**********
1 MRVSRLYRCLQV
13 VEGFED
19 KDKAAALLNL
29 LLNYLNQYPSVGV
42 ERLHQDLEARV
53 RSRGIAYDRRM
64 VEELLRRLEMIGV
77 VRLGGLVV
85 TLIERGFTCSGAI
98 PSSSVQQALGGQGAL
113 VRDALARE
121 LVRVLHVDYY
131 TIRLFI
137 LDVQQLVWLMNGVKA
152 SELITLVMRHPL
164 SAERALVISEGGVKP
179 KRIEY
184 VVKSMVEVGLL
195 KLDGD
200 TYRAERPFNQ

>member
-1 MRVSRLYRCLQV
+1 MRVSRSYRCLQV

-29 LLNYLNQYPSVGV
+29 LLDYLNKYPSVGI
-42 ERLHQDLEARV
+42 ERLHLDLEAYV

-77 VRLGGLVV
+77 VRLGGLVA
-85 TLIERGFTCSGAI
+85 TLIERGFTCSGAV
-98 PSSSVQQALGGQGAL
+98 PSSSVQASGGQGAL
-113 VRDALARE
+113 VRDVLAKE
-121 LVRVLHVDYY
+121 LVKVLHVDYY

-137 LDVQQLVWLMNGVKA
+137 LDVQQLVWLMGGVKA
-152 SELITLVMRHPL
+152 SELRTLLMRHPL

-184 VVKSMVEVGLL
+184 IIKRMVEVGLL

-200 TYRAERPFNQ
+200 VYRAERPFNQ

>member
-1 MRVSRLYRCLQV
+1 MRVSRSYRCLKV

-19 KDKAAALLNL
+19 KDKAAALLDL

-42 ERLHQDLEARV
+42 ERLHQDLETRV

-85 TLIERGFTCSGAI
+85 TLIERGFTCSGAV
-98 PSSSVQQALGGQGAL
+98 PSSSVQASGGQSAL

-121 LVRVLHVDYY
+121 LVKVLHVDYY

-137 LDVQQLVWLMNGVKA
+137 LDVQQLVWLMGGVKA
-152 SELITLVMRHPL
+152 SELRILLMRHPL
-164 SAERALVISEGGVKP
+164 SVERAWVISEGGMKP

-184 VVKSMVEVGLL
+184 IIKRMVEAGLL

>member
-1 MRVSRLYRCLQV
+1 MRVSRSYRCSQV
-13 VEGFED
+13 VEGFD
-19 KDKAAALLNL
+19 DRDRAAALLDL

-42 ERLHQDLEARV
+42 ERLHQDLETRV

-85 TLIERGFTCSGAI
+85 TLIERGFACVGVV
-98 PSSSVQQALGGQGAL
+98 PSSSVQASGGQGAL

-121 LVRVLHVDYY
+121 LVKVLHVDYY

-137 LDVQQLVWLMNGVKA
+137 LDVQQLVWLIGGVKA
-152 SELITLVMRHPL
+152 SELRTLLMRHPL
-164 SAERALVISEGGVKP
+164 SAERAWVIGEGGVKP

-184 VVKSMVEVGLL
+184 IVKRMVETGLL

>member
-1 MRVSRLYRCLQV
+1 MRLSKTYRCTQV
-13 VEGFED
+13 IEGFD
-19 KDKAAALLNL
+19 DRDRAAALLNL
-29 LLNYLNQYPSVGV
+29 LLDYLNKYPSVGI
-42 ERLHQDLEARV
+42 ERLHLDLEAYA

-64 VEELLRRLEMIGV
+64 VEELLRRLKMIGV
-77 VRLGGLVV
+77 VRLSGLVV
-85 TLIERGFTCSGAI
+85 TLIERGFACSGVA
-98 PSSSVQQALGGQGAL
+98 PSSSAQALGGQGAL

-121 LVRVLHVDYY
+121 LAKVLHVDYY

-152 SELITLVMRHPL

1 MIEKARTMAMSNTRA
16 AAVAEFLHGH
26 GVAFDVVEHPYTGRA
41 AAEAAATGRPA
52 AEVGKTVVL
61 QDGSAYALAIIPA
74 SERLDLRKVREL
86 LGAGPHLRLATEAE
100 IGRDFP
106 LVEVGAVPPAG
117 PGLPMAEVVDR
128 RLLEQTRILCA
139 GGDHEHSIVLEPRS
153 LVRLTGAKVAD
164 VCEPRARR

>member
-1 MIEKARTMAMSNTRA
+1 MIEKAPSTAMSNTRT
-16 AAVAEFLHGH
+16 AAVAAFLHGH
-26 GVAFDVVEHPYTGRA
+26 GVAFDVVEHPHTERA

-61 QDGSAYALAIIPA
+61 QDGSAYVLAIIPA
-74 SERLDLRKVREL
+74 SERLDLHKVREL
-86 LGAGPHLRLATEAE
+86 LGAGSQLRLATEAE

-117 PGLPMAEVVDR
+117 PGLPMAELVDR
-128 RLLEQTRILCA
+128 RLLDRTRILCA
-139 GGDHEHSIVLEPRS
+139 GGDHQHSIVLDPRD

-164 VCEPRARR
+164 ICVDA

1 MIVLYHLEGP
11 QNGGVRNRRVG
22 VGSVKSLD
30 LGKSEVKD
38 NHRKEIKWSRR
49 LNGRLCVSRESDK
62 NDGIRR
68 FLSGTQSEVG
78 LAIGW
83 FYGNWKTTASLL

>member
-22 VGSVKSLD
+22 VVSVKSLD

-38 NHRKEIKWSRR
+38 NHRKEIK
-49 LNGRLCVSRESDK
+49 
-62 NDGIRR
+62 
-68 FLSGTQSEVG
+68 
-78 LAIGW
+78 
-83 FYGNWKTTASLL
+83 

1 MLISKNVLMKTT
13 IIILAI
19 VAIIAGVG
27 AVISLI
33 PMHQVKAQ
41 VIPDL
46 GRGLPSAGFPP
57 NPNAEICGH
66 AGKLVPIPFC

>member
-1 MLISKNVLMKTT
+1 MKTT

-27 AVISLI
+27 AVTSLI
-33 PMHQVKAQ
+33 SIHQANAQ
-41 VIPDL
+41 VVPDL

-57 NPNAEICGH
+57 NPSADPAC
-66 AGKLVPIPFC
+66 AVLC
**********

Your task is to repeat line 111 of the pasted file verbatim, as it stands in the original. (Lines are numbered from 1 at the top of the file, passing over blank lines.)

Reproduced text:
-152 SELITLVMRHPL